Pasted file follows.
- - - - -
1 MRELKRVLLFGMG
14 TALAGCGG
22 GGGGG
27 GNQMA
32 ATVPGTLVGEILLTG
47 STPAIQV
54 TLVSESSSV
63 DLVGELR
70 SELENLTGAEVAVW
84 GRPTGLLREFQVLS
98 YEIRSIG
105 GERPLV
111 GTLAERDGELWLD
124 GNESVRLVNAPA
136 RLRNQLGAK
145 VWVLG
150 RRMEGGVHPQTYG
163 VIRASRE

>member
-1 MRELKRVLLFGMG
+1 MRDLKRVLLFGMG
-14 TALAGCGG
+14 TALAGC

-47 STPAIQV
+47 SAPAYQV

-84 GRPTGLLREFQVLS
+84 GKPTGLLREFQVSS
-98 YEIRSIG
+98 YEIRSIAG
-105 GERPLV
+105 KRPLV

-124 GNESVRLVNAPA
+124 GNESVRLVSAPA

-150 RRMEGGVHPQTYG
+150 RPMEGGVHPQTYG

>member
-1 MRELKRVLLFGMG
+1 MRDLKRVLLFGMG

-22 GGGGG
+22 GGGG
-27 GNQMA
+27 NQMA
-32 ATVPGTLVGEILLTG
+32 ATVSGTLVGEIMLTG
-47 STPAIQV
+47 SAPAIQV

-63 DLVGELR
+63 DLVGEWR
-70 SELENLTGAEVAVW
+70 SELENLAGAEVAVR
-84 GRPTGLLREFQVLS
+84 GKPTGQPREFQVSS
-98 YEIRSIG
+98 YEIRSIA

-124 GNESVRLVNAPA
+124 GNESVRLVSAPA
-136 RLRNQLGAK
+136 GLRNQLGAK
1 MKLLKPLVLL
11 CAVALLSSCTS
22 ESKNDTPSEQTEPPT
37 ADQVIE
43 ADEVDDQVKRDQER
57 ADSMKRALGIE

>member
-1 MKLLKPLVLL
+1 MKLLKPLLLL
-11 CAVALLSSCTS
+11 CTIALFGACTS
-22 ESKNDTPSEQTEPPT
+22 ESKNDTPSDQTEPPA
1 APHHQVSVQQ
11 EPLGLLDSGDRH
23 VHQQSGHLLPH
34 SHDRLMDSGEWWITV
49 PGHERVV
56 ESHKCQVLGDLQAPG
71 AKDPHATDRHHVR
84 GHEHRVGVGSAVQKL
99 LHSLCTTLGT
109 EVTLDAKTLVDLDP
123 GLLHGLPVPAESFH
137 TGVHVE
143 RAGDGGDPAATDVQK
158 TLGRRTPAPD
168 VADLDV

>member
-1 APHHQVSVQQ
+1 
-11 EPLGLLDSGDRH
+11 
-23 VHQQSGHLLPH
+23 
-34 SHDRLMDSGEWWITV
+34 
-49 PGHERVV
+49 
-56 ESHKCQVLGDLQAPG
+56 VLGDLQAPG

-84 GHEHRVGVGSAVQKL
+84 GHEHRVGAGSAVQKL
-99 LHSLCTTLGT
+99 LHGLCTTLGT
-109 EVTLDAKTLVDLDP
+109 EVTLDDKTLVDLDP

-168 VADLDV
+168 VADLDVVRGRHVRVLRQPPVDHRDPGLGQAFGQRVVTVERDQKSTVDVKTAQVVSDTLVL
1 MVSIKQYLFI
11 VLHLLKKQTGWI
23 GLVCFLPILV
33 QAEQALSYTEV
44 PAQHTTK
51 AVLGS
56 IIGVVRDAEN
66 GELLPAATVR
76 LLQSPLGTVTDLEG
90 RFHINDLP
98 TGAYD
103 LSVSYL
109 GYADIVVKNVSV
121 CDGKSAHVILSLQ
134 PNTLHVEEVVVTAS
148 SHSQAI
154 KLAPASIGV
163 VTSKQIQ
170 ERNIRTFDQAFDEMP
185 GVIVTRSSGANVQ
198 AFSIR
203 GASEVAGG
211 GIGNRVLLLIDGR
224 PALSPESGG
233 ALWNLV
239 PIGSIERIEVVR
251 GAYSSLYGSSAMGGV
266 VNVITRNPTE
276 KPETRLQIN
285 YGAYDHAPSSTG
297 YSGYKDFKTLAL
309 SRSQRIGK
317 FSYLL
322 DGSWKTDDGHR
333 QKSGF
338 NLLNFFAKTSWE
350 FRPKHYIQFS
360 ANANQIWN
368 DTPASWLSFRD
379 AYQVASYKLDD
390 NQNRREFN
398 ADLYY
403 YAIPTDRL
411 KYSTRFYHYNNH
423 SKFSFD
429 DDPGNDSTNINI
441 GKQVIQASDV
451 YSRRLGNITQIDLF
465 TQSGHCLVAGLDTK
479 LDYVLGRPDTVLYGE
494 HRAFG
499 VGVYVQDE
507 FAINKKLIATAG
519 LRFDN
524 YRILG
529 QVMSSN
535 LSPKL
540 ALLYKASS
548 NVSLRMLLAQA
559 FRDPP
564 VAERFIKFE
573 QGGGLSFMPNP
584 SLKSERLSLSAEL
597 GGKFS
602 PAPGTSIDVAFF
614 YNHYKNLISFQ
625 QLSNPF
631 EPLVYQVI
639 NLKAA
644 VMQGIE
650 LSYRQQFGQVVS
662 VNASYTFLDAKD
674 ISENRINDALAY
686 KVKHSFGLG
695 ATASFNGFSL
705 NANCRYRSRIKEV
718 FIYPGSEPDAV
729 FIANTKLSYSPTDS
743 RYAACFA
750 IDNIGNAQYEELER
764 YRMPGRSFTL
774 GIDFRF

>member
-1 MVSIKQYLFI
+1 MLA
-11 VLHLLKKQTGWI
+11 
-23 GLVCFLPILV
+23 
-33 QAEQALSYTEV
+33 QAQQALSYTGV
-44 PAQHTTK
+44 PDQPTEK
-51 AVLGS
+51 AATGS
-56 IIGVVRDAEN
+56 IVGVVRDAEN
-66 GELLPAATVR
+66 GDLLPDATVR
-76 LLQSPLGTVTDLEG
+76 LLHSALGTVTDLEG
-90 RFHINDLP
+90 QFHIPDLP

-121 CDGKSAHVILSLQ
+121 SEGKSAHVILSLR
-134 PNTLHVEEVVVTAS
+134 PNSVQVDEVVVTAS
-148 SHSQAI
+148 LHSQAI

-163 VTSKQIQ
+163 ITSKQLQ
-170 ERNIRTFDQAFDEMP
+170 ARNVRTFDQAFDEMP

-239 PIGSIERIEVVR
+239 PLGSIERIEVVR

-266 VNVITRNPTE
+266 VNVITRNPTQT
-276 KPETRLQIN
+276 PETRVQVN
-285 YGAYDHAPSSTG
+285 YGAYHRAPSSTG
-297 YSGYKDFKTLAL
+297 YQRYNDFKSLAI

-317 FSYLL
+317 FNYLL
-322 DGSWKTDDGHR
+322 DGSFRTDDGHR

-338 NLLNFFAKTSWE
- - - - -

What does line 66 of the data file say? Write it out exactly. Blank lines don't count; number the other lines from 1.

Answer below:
-1 MKLLKPLVLL